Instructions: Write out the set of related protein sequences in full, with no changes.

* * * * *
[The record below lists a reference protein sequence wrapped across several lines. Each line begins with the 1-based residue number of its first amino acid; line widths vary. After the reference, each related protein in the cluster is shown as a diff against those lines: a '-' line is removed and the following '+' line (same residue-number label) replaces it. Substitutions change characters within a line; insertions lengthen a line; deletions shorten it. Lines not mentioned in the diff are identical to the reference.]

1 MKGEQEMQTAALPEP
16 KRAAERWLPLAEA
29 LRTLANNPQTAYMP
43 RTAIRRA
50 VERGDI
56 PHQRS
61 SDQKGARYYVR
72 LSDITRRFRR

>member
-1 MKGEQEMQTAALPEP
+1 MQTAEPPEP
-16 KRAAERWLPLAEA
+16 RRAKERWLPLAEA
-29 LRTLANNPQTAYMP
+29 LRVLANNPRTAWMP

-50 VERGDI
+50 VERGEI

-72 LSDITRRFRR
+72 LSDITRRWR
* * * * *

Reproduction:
[The record below lists a reference protein sequence wrapped across several lines. Each line begins with the 1-based residue number of its first amino acid; line widths vary. After the reference, each related protein in the cluster is shown as a diff against those lines: a '-' line is removed and the following '+' line (same residue-number label) replaces it. Substitutions change characters within a line; insertions lengthen a line; deletions shorten it. Lines not mentioned in the diff are identical to the reference.]

1 MKGEQEMQTAALPEP
16 KRAAERWLPLAEA
29 LRTLANNPQTAYMP
43 RTAIRRA
50 VERGDI
56 PHQRS
61 SDQKGARYYVR
72 LSDITRRFRR

>member
-1 MKGEQEMQTAALPEP
+1 MQTAEPPEP
-16 KRAAERWLPLAEA
+16 RRAKERWLPLAEA
-29 LRTLANNPQTAYMP
+29 LRVLANNPRTAWMP

-50 VERGDI
+50 VERGEI

-72 LSDITRRFRR
+72 LSDITRRWR